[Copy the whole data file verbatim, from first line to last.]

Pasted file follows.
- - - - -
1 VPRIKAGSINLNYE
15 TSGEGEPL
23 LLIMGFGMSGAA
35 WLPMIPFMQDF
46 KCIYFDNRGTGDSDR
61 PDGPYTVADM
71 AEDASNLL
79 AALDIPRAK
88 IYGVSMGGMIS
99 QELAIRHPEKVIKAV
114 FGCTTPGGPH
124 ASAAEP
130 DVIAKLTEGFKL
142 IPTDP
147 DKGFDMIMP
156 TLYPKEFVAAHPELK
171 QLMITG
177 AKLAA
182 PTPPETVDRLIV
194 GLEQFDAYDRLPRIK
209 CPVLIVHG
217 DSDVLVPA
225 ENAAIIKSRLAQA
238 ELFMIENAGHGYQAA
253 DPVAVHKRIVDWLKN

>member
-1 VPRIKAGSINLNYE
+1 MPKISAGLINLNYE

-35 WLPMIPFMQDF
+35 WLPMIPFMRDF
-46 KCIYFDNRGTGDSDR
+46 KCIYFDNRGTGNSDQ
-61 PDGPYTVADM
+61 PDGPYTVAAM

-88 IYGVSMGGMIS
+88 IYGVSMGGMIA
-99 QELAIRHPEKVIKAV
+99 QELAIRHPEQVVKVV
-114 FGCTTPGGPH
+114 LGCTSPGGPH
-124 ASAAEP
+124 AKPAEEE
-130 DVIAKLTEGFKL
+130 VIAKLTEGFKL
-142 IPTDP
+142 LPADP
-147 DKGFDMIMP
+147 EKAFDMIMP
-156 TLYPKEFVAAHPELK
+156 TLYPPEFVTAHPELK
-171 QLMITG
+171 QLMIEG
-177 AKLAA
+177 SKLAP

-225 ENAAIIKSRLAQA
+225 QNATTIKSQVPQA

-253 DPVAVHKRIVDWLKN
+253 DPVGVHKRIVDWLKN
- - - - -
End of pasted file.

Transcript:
1 VPRIKAGSINLNYE
15 TSGEGEPL
23 LLIMGFGMSGAA
35 WLPMIPFMQDF
46 KCIYFDNRGTGDSDR
61 PDGPYTVADM
71 AEDASNLL
79 AALDIPRAK
88 IYGVSMGGMIS
99 QELAIRHPEKVIKAV
114 FGCTTPGGPH
124 ASAAEP
130 DVIAKLTEGFKL
142 IPTDP
147 DKGFDMIMP
156 TLYPKEFVAAHPELK
171 QLMITG
177 AKLAA
182 PTPPETVDRLIV
194 GLEQFDAYDRLPRIK
209 CPVLIVHG
217 DSDVLVPA
225 ENAAIIKSRLAQA
238 ELFMIENAGHGYQAA
253 DPVAVHKRIVDWLKN

>member
-1 VPRIKAGSINLNYE
+1 MPKISAGLINLNYE

-35 WLPMIPFMQDF
+35 WLPMIPFMRDF
-46 KCIYFDNRGTGDSDR
+46 KCIYFDNRGTGNSDQ
-61 PDGPYTVADM
+61 PDGPYTVAAM

-88 IYGVSMGGMIS
+88 IYGVSMGGMIA
-99 QELAIRHPEKVIKAV
+99 QELAIRHPEQVVKVV
-114 FGCTTPGGPH
+114 LGCTSPGGPH
-124 ASAAEP
+124 AKPAEEE
-130 DVIAKLTEGFKL
+130 VIAKLTEGFKL
-142 IPTDP
+142 LPADP
-147 DKGFDMIMP
+147 EKAFDMIMP
-156 TLYPKEFVAAHPELK
+156 TLYPPEFVTAHPELK
-171 QLMITG
+171 QLMIEG
-177 AKLAA
+177 SKLAP

-225 ENAAIIKSRLAQA
+225 QNATTIKSQVPQA

-253 DPVAVHKRIVDWLKN
+253 DPVGVHKRIVDWLKN